Stop the race and play a little
By Valerie Lustgarten
“Ma, what’s up?” my 16-year-old son asked, as I hugged him again. This had been going on for a few minutes now, and although it wasn’t the norm, I just couldn’t let go. I was feeling so guilty, so confused and so enlightened, all at the same time. Just minutes before, I had watched the screening of Race to Nowhere, a documentary produced and co-directed by Vicki Abeles, a concerned mother from suburban California. The title says it all. Where is it exactly that our youth is running to? And why are they racing to get there?
You hear about it in the news, you watch special reports on TV, but it doesn’t hit home until your 4-year-old’s buddy can’t come play because he has baseball practice on Mondays and Wednesdays, Mandarin classes on Tuesdays and tutoring on Thursdays. Personally, I try to retrace my steps as a parent. Maybe those piano lessons were too much, or Little League, soccer and basketball were unnecessary. Perhaps those tongue-in-cheek comments about getting only A’s on report cards did it. I realize it’s too late now; my child has become a self-motivated, self-directed overachiever. Now in his junior year, he is taking five AP courses, while swimming for the school team, debating on the Forensics team and holding positions as post-editor of the school paper and Social Studies vice-chair. Competition is so severe among his peers that one of his best friends won’t tell him where he goes after school, in fear that my son will discover his private SAT tutor (which he already did and has no interest in pursuing).
As a colleague told me after the screening of Race to Nowhere, “It’s too late now. You broadcast the signals loud and clear for the past 10 years, and he read them and took them seriously.” At that point, after the screening, I went home and hugged my kid. Since then we’ve had deep conversations at home about life, priorities, what success looks like, what motivates each one of us, and what makes us happy. My colleague may argue that it’s too late, and although in the back of my mind I know he’s right, I believe these conversations won’t hurt. So I stepped out of the picture and saw what was going on, acknowledged it and asked myself if I was satisfied with it. I then asked myself what I could do differently, and have since tried replacing questions about community service and SAT scores with questions about my son’s day and dialogues about what he is learning.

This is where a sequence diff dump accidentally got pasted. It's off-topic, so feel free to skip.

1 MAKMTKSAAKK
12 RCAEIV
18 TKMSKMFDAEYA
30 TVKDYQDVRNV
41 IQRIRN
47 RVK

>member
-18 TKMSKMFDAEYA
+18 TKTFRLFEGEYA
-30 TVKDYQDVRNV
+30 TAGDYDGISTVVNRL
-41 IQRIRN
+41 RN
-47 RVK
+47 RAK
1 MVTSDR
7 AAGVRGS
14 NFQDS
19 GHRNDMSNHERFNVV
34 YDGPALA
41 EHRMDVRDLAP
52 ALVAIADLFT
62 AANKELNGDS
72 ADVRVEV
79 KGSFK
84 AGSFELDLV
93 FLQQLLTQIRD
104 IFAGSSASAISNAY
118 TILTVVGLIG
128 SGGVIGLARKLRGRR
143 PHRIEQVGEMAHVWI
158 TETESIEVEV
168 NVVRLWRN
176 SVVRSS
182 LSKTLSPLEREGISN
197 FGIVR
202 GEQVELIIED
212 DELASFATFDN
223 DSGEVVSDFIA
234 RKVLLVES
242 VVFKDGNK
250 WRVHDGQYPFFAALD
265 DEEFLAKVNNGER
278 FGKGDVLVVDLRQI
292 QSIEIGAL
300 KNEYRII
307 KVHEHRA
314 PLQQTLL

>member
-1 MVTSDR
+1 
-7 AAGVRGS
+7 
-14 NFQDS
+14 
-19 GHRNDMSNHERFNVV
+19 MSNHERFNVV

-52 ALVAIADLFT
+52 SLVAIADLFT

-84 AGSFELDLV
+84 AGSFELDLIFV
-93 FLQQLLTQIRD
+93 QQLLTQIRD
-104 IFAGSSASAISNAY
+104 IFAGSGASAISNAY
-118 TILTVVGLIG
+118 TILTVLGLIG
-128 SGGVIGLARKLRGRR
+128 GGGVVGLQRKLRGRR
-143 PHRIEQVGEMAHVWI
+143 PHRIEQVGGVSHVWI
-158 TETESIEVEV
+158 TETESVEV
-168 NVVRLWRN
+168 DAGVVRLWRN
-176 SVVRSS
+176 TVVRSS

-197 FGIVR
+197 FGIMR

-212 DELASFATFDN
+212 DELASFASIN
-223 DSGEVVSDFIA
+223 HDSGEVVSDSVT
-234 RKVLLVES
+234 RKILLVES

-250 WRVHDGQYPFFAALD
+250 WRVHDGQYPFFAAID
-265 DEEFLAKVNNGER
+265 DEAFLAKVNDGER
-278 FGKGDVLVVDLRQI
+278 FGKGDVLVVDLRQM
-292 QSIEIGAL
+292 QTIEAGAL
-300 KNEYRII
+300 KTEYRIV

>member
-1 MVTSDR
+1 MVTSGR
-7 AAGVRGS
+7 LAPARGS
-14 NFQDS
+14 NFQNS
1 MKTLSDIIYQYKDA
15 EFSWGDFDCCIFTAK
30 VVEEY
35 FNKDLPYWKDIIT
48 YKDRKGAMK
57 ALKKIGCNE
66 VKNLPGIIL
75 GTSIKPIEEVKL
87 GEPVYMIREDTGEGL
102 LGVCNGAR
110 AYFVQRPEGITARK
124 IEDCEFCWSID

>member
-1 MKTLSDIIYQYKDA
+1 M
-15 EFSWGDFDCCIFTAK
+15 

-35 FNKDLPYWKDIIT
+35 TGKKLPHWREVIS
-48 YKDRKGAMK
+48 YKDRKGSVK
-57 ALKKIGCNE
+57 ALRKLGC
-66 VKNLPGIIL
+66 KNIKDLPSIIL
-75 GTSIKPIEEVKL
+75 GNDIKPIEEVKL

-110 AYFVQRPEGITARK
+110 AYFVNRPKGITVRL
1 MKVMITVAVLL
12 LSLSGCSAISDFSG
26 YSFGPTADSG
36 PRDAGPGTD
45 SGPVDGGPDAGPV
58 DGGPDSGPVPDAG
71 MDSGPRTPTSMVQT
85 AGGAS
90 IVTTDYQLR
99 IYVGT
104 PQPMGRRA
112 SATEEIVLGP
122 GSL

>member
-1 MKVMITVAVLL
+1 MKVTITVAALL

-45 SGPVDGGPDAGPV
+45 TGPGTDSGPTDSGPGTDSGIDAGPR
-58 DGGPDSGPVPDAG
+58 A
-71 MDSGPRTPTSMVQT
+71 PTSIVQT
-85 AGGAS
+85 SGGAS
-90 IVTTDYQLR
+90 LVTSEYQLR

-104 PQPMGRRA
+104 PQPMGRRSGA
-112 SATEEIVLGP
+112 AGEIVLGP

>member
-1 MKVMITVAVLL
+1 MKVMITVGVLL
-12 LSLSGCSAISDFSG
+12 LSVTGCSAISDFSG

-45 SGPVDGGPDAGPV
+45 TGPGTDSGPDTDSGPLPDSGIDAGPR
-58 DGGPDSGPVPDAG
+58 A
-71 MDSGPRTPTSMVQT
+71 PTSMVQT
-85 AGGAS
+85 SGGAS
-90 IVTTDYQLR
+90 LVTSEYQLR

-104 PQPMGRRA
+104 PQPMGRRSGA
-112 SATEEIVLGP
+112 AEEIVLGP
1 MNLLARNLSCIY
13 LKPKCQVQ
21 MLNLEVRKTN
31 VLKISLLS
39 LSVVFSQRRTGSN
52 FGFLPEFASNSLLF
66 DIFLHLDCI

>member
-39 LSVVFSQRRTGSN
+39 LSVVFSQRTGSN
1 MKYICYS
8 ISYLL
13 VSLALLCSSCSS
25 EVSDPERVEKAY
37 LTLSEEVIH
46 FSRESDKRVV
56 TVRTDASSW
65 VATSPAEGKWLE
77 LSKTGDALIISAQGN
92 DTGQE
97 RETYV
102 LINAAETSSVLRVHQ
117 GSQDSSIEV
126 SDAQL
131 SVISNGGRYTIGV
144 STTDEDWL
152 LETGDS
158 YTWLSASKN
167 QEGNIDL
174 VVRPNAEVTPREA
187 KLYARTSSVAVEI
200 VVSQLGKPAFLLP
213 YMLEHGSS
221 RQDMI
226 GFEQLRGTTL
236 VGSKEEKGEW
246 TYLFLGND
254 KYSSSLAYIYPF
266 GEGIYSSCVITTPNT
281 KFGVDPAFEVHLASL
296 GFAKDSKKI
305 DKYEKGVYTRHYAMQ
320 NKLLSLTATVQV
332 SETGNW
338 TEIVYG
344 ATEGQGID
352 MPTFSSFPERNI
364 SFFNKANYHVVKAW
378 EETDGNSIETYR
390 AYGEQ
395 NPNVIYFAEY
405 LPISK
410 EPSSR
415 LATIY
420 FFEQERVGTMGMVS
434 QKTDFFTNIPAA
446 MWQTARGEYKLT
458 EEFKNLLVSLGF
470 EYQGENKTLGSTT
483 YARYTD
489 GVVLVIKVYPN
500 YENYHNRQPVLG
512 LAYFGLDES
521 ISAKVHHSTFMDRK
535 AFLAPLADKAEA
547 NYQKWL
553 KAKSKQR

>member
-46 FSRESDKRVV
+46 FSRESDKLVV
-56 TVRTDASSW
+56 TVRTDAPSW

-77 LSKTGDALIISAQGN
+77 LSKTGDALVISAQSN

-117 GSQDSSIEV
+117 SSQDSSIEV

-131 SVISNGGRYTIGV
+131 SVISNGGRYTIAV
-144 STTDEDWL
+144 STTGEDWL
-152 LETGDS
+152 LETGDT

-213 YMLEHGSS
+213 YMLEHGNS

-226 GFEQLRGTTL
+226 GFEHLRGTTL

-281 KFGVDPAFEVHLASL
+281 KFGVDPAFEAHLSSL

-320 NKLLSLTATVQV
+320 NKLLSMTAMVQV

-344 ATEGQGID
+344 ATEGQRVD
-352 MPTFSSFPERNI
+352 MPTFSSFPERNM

This takes me back to my initial questions: To where is our youth running? A great college? One that will open doors to the best jobs, or allow for a better life? Then again, what is a great college? What is the best job? Do our kids even know the answers to those questions? Do we know the answers? Does anyone really know what we are supposed to be preparing the next generations for? We don’t know what kind of jobs will be needed in the next decade, much less which ones will make our children happy. With the current economy, our children may learn that less is more and that less may even make them happier, but who knows?
Two things are certain: 1) the future will be very different from what we are living now, and 2) we don’t know what that future will look like. Because of these certainties, issues like the pressure to learn content versus the lack of opportunities for kids to play and engage in activities that require creativity is causing such turmoil. Our children, young and older, have lost the ability to play. Articles about the benefits of play-based learning are popping up everywhere. National movements like the coalition Play for Tomorrow, formed by a group of doctors, educators and parks and recreation officials are trying to bring back play, and trying to give children of all ages their childhood back.
Erika and Nicholas Christakis of Harvard College say it best in their article, “Want to Get Your Kids into College? Let Them Play,” when they write: “As admissions officers at selective colleges like to say, an entire freshman class could be filled with students with perfect grades and test scores. But academic achievement in college requires readiness skills that transcend mere book learning. It requires the ability to engage actively with people and ideas. In short, it requires a deep connection with the world. For a 5-year-old, this connection begins and ends with the creating, questioning, imitating, dreaming and sharing that characterize play. When we deny young children play, we are denying them the right to understand the world. By the time they get to college, we will have denied them the opportunity to fix the world too.”* Can this insanity be stopped? Probably the best answers to these problems are to start asking the right questions. It is difficult to undo decades of “achievement training,” but perhaps if we ask ourselves why we are running and why we have chosen these particular goals, we can slowly retrain ourselves, refocus our lives, and who knows? Maybe even play a little, too.
*To read the complete article go to http://www.cnn.com/2010/OPINION/12/29/christakis.play.children.learning/index.html